Let’s start with an example:

Let R represent x^{2} + (y-3)^{2} – 4 = 0. Does R = Z have a real solution?

- Z is represented by y = 3
- Z is represented by mx + y = 3

Readers are encouraged to take some time to try to solve the above – challenge yourself to 30 seconds 🙂

**Trick: For questions involving determination of real solutions, it is sometimes quicker to plot rough sketches of the equations on the xy axis**

**There are two critical ‘two variables’ equations we should get super familiar with**

**The first one ax + by = c represents a straight line on the xy axis.**

**The second: (x – a) ^{2} + (y – b)^{2} = d^{2} represents a circle on the xy axis with center (a,b) and radius of d**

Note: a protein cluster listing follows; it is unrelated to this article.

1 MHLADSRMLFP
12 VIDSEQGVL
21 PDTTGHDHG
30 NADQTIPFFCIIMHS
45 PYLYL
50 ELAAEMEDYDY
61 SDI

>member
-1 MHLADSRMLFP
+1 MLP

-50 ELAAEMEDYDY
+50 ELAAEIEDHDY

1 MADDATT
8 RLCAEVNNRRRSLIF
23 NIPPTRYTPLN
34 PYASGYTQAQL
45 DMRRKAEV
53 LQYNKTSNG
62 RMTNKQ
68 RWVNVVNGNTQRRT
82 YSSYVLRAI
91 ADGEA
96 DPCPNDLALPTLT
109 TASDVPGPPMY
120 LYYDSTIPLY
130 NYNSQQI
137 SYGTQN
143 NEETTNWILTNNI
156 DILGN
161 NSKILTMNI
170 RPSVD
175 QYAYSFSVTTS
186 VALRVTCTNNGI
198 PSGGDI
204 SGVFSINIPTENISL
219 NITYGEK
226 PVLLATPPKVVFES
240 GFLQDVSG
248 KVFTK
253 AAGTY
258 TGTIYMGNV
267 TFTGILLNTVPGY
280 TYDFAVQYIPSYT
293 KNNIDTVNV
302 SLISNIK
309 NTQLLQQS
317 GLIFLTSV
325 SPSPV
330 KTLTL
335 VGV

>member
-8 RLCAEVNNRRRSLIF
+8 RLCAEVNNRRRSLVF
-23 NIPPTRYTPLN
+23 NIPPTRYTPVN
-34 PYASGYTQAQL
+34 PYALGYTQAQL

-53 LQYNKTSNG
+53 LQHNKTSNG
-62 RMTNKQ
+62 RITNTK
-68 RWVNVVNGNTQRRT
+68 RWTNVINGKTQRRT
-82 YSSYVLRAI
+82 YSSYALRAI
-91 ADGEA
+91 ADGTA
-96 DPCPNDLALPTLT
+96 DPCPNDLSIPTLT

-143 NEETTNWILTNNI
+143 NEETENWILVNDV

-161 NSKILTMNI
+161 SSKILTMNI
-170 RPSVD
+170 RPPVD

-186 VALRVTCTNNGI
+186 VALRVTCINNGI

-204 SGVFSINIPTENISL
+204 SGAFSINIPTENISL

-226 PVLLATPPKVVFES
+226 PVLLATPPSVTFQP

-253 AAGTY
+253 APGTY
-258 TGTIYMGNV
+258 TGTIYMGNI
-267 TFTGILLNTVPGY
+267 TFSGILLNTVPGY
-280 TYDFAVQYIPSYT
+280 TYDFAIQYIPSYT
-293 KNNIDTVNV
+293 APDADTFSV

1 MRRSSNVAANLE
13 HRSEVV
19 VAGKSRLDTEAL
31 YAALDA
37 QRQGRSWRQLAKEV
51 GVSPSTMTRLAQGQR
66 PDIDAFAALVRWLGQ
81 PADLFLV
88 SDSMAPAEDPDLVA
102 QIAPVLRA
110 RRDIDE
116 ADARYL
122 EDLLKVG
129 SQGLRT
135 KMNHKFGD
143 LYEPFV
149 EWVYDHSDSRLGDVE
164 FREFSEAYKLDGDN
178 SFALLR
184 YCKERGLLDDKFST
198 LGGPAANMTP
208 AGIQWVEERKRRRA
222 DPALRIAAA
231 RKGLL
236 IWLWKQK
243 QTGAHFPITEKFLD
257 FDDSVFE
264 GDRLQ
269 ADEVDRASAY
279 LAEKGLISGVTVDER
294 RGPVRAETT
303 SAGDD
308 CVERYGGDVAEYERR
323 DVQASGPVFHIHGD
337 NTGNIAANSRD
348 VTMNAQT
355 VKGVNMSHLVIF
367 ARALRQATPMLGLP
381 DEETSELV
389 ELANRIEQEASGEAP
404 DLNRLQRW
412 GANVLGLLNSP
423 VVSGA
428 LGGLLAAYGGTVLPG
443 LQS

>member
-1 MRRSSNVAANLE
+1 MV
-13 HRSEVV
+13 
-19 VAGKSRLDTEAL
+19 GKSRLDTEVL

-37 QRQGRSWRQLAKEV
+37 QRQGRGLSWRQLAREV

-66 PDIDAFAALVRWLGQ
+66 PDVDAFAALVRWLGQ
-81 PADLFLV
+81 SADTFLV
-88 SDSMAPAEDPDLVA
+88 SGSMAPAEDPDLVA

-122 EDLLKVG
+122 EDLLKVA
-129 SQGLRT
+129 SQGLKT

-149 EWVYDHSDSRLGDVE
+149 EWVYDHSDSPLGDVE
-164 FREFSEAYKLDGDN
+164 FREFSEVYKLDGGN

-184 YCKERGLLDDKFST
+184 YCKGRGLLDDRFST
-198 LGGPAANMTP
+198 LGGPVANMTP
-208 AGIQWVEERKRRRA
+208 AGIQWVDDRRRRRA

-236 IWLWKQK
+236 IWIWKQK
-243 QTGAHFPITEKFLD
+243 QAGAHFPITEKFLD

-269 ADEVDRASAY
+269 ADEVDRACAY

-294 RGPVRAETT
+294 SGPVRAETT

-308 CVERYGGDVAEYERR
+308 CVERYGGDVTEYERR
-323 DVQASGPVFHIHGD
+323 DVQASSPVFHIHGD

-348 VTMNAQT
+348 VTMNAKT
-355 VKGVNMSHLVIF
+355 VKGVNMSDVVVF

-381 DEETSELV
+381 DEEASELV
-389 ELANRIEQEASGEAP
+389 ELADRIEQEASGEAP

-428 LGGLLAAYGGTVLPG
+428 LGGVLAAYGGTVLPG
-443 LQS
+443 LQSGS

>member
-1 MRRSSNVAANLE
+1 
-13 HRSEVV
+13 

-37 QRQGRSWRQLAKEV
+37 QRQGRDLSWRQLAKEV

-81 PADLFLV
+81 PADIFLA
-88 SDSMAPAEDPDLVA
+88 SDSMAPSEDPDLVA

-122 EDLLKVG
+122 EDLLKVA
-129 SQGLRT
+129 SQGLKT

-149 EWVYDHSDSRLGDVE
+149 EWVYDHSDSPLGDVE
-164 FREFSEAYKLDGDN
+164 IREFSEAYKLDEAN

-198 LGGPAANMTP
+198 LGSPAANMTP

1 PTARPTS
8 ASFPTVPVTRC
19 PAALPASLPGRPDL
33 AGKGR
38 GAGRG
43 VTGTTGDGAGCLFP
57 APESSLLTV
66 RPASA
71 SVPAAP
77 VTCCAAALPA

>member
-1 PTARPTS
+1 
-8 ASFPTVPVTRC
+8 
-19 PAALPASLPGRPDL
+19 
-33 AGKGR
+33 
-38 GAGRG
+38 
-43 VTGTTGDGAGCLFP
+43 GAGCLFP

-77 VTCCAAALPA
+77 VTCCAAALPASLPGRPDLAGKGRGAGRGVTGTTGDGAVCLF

R seems pretty similar to our circle equation

R can be rewritten as x^{2} + (y-3)^{2} = 2^{2} (a circle with center at 0,3 and radius of 2 units)

Let’s plot this…

Now (1) tells us that Z is represented by y = 3.

y = 3 passes through the center our of circle and any line passing through the center of its circle will intersect its perimeter at some points – yielding real solutions as shown below.

Bingo! So (1) by itself is sufficient

Option (2) seems a bit more complex. We have an additional variables m and x to consider. Now, regardless of the value of m, the value of mx = 0 at x = 0.

So, at x = 0, mx + y = 3 simplifies to y = 3 so mx + y = 3 always passes through 0,3 which is the center of our circle.

Hence (2) by itself is also sufficient.

Hence, we go with **option (D)** 🙂